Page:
Hell’s Highway To Arnhem

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Then there was Bernard Montgomery, victor of El Alamein and Britain’s great hero, with an acrid manner and an insufferable ego that invariably grated on his American colleagues. To halt either Patton or Montgomery at the other’s expense might open a serious fissure in the Anglo-American coalition. Dwight Eisenhower was too good a student of coalition warfare to allow that to happen.

In any case the issues that September were clear: how to keep the pursuit from bogging down; how to break the barrier of the Siegfried Line; how to gain a bridgehead across the Rhine. Operation Market-Garden offered to resolve all three.

By September 10 the staging area for Market-Garden was secure. At dusk that day elements of Montgomery’s 2ist Army Group crossed the Meuse-Escaut Canal in Belgium, close to the Dutch border. Most of Belgium was in Allied hands, including Antwerp, the great port so badly needed for logistic support of Elsenhower’s armies. Antwerp was useless, however, until German troops were routed from the banks of the Scheldt estuary that linked the port with the North Sea.

Operation Market-Garden, scheduled for September 17, involved a sudden, one hundred-mile thrust from the Meuse-Escaut Canal almost due north into Holland, crossing the Lower Rhine at the city of Arnhcm and reaching all the way to the Zuider Zee. If successful, it would completely outflank the Siegfried Line and win a coveted Rhine bridgehead. In addition, it would cut Holland in two, trapping thousands of German troops and isolating the chief launching sites of the deadly v-2 ballistic missiles that were pummelling London.

With these objectives in hand Montgomery was confident that Elsenhower would have no choice but to fully support his plan to seize the Ruhr and drive on toward Berlin. Thus, the Field Marshal declared, the war could be won “reasonably quickly.”

Elsenhower was less sanguine. Hc cautioned Montgomery that the opening of Antwerp could not long be delayed. Much would depend on Market-Garden succeeding quickly and at minimum cost.

As bold as the plan itself was the technique designed to carry it out. The Dutch countryside was ideally suited to defense, marshy and heavily wooded and cut by numerous waterways: in the span of sixty-five miles the single highway running north from the Belgian border to Arnhcm crossed no less than three canals, two small rivers, and three major streams the Maas, the Waal, and the Lower Rhine. Montgomery proposed to lay a “red carpet” for his ground forces over this difficult terrain by using Elsenhower’s entire strategic reserve, the paratroops of the First Allied Airborne Army. Their mission was to seize the bridges over these eight waterways in a massive surprise invasion from the sky. This airdrop was to be coordinated with a “rapid and violent” thrust by a British armored column along the Arnhem highway.

 

Previous airborne operations had shown that the effectiveness of paratroops varied in inverse proportion to the time they had to hold their objectives; in a long fight they were invariably overmatched in firepower. On the face of it, then, laying down a carpet of paratroopers and glider-borne infantry up to sixty-five miles ahead of the ground forces, as Market-Garden proposed to do, was a very high-risk tactic. Elsenhower and Montgomery counted on the condition of the German forces in Holland to even the odds. Allied intelligence was confident that behind a thin crust of resistance along the Meuse-Escaut Canal, there was hardly any organized enemy at all.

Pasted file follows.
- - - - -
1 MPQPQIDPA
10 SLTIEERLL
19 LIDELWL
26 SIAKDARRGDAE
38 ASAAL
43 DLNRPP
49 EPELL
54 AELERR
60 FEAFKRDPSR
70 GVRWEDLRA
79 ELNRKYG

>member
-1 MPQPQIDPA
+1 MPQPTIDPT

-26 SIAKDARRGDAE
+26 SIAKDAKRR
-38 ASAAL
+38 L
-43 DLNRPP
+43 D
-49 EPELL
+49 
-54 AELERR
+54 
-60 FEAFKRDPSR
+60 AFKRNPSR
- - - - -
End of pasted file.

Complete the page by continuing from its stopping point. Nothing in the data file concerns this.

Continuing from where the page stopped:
Opposing the Allies in this northern sector was Field Marshal Walther Model, working with his characteristic furious energy to patch together a defensive line. Model was a stocky, roughhewn character, a favorite of Hitler’s who had performed well in crises on the Eastern Front and who liked to call himself “the Führer ’s Fireman.” His command had been so badly shattered in France, however, that facing Montgomery in early September there was only a mixed bag of stragglers, garrison troops, and Luftwaffe ground units, braced by a few green paratroop regiments and some fanatical but inexperienced SS men. Line infantry and armor were in very short supply.

A few days before Market-Garden was scheduled to begin, fragmentary reports came in from the Dutch underground of two German armored formations that had just bivouacked north of Arnhem, apparently for refitting. Allied intelligence surmised that these must be the gth and i oth SS Panzer divisions. Both were known to have been decimated in the French debacle, and intelligence discounted them as a threat to the operation.

In England U.S. Lieutenant General Lewis H. Brereton’s First Allied Airborne Army, honed to a fine edge, was spoiling for a fight. The three divisions slated for Market-Garden—the U.S. Sand and ioist Airborne, veterans of the Normandy airdrop, and the ist British Airborne, which had fought in Sicily and Italy—had seen eighteen scheduled drops cancelled in a period of forty days as the ground forces advanced too fast to need them.